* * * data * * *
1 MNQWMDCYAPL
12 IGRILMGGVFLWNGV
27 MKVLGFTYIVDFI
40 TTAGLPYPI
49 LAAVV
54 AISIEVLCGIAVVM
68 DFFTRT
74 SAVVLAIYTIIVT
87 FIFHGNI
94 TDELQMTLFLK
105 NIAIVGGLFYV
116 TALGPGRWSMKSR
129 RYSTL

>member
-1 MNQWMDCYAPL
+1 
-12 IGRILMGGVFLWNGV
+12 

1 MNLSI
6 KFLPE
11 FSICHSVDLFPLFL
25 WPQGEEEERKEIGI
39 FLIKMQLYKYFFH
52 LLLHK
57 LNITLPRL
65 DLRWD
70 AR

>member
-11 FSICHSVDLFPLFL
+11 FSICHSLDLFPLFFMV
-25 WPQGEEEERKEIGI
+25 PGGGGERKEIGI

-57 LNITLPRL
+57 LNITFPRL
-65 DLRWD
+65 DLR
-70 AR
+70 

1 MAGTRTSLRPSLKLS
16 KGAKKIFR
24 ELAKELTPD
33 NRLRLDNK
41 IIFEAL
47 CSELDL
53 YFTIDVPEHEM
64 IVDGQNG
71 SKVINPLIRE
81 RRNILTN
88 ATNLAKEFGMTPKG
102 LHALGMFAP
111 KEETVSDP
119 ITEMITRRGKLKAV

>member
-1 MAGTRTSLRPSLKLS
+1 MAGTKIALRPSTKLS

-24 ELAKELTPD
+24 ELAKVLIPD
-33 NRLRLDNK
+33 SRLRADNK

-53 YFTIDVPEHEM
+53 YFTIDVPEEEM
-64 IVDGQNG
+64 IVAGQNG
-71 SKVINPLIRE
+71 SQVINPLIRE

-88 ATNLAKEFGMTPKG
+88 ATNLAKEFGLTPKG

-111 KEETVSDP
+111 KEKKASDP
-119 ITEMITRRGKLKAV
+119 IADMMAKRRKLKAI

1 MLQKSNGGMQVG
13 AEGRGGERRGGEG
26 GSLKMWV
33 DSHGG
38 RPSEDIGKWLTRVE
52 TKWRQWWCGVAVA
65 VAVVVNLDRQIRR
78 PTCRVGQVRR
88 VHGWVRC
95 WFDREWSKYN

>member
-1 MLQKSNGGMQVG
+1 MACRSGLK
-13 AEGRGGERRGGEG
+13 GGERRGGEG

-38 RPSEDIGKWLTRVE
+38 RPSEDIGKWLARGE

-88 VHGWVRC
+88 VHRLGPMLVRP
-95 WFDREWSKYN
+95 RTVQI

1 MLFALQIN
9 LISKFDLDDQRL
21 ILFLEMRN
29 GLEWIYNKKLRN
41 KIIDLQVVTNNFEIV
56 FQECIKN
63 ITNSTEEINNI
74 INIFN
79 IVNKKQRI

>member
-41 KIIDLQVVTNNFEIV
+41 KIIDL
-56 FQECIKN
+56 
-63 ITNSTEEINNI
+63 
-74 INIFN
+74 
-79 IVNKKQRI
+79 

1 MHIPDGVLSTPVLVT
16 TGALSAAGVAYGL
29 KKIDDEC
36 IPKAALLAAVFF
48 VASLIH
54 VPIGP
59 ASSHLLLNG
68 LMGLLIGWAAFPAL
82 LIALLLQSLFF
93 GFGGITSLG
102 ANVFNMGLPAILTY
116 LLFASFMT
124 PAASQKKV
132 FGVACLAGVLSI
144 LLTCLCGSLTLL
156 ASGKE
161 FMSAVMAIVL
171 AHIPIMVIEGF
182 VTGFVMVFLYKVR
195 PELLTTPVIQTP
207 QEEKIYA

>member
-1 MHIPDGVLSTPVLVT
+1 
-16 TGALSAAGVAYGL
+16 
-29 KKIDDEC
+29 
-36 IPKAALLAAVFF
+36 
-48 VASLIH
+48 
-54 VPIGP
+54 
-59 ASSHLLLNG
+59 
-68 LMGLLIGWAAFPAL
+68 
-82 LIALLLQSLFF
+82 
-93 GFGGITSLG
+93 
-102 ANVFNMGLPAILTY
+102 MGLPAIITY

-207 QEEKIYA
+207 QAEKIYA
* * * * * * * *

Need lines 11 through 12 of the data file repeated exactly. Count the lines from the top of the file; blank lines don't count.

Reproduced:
105 NIAIVGGLFYV
116 TALGPGRWSMKSR